Thursday’s Montréal | French Bistrot | Addr: 1449 Rue Crescent | Url: http://www.thursdaysmontreal.com/en/bistro/
For those who knew Chef Jean-François Vachon at M sur Masson as well as (the now closed) Club des Pins, he is now at the helm of the kitchen of Thursday’s Montréal.
Terrine de foie gras de canard – This was undoubtly of good quality, the technique perfect (timely cooked at proper low temperatures), the topping of excess fat having the kind of vivid yellow texture that a lesser terrine can’t have, but for my taste I found the duck foie gras flavor way too subtle, and I suspect most people would find it underseasoned, which should not be interpreted as a reproach but a reminder that we have enjoyed so much of the stronger flavored sort of foie gras terrine that most might tend to perceive the latter as utimately better, which would be a mistake as the point of this classically executed terrine is obviously to let the foie gras flavor as minimally altered as possible. Still, I wonder if this terrine was allowed to rest enoughly long to let the flavor develops. With the terrine came a flawless homemade fig jam of an exciting depth of fresh fruit flavor , some salad as well as toasted bread. Good 7/10
Beignets de chevre en croute de Panko featured superb fresh quality goat cheese flavor with not one single of the reproaches associated with goat cheese (for eg, too strong in flavor, not that pleasant in mouth, etc) on evidence, the panko texture spot on, the accompanying salad and its dressing tasty. Where many would nowadays offer a single beignet (for..actually…the same price as 3) , they generously served three of those. By then, it became clear in my mind that this kitchen is, as far as the technique goes, one that knows what it is doing and it is doing it well. Just make sure you know your classic French cuisine and you should not fail to get to a similar conclusion. Very good 8/10
Carré d’agneau à la provencale boasted superb quality lamb from New Zealand, delivered rosy as it should, with plenty of enjoyable lamb flavor, the classic aromas of provencale seasoning genuinely well balanced with the thyme of particularly great quality . The ratatouille that came along is the finest ratatouille that I ever had in Montreal, with first-rate seasoning and ingredients as well as the joyous flavors that a great ratatouille rarely fails to express, only it’s done with refinement here, which means you won’t have to deal with the messy/oily looking sort of traditional ratatouille that some do associate with rusticity. The vegetables timely sauteed, their fresh flavors brought forward. One of the very best carré d’agneau of this city. Excellent 9/10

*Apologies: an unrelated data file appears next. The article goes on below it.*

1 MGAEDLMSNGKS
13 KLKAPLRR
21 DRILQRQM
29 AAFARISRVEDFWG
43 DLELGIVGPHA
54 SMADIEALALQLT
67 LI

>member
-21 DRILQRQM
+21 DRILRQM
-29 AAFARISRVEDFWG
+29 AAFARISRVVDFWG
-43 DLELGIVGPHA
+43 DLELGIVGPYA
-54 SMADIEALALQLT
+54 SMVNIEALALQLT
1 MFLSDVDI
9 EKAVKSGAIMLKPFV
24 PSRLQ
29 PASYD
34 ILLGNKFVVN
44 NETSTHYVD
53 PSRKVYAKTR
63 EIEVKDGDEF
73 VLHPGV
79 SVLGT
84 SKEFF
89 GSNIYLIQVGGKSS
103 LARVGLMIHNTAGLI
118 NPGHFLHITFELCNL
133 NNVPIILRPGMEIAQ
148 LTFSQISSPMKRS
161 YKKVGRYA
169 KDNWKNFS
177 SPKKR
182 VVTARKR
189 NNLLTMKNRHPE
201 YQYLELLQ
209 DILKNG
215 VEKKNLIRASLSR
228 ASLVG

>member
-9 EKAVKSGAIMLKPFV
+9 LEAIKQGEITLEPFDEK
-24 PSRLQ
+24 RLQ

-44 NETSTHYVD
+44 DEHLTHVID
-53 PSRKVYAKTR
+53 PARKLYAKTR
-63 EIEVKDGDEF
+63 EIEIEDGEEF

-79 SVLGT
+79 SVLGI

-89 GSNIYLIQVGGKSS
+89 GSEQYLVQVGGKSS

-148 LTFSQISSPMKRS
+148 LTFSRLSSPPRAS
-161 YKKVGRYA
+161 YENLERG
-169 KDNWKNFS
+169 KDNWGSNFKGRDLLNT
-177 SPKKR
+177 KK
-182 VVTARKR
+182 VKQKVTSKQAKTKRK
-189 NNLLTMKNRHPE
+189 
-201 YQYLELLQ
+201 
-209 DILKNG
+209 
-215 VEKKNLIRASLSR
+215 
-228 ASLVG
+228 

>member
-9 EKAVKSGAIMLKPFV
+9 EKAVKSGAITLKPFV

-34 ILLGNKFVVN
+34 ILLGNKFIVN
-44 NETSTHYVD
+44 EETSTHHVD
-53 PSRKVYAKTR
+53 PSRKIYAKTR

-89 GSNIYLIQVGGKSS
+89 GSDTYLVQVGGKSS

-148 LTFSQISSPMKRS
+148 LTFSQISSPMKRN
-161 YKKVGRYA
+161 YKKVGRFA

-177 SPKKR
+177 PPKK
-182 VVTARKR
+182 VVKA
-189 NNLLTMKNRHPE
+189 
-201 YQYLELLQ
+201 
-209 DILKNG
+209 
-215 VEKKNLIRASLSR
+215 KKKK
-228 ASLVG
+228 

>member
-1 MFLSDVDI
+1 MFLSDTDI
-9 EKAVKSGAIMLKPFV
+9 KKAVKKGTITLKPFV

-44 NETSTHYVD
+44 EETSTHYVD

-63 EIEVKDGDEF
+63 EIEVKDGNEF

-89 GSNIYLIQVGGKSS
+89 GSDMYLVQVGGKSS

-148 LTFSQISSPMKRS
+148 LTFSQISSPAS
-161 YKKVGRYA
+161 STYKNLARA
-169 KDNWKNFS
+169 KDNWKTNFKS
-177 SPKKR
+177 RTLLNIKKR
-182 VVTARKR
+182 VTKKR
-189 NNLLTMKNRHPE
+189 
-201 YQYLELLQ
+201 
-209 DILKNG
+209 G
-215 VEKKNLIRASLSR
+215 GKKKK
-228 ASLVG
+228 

Baba au rhum is one of my favourite French desserts with the Louis Xv‘s being my benchmark baba in France as well as anywhere around the globe, the one at La Chronique topping the chart among those I had in Montreal. What I was having on this evening fared, to me, as less impressive (mouthfeel a tad less spectacular, textures less impressive) as those I have just mentioned and yet, there was no technical fault to be noticed: the baba raised properly, the creme chantilly of great quality, the fruits that came along were nicely sourced, the overall holding to the traditional French recipe. Good 7/10
Chocolate tart was packed with quality cocoa, the ganache’s texture nicely balanced between the soft and the firm, its taste fine, the overall done as it should, meaning that it applied the common proper techniques of classic chocolate tart, and I like chocolate tart with a greater ratio of cocoa, rather than one with a level of sweetness that’s more important than its cocoa counterpart, so that the chocolate flavor is better expressed, which was perfectly applied to this chocolate tart I was having, but this was, for my taste, perhaps not at the level of the world class chocolate tartlets I had the other day at Patrice Patissier , so not unparralled (for eg no exceptional work of the texture of both the filling and the crust) but certainly one of good level. 6/10
Rice pudding is one of my all time favourite classic French desserts, with the one of Le Casse Noix topping my chart. Although not as great as the one I have enjoyed at Le Casse Noix, this one remains a nice version made of quality cream and milk, the rice’s texture soft, the caramel featuring flawless texture and tasting delicious. Nice. 6/10
The service and ambience could hardly be bettered, the staff very accomodating and pro, and of course you have the bonus of people watching as we are on crescent street.
My personal verdict: 7/10 Really good French bistrot food, using quality produce, the house clearly interested by some aspects of Classic French cooking that many, in town, do not have ‘the guts’ to think about because it’s financially too risky to roam away from the usual safe offerings. Thursdays took that beautiful risk and the result is the rediscovery of true French cooking, albeit with a contemporary approach (the ratatouille is the perfect example of just that: not the heavy-tasting old fashion sort, but a contemporary light creation that carried on the better aspects of old fashion ratatouille) so that both the old and the new can co-exist harmoniously. As ever, the more you know, the better you appreciate, so ensure you really like / and are familiar with classic French cooking of various eras. There are thoughts and a vision under this roof.
What do I think days later: It’s being a while that I haven’t experience with true French bistrot cooking of such good standard in Montreal. I wished the desserts could dazzle, but those were proper classic French versions of the baba au rhum, chocolate tart and rice pudding.